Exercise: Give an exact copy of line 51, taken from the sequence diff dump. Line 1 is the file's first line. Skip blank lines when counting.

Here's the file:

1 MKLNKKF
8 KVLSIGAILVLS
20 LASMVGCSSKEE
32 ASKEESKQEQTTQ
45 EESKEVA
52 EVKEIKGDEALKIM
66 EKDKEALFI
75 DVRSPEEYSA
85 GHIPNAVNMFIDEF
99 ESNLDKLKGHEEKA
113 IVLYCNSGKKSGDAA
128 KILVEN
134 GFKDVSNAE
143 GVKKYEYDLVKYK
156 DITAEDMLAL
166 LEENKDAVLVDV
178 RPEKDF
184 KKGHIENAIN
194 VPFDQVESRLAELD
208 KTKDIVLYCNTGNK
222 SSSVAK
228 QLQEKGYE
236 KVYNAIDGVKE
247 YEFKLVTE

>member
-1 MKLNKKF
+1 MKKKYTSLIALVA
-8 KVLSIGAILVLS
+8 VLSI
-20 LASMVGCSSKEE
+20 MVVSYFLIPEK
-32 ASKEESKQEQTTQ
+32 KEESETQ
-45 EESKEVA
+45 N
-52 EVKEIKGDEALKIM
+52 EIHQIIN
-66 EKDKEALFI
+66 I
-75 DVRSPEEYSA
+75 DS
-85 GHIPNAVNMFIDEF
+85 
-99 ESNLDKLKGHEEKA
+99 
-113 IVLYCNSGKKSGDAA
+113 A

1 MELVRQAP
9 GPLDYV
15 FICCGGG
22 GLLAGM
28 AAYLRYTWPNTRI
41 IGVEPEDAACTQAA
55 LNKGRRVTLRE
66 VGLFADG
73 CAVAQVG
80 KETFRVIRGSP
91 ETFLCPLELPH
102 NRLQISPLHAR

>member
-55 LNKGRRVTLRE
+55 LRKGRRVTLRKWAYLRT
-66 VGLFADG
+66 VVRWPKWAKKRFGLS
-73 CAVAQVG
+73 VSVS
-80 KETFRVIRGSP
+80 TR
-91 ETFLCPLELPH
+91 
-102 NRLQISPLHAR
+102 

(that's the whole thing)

22 GLLAGM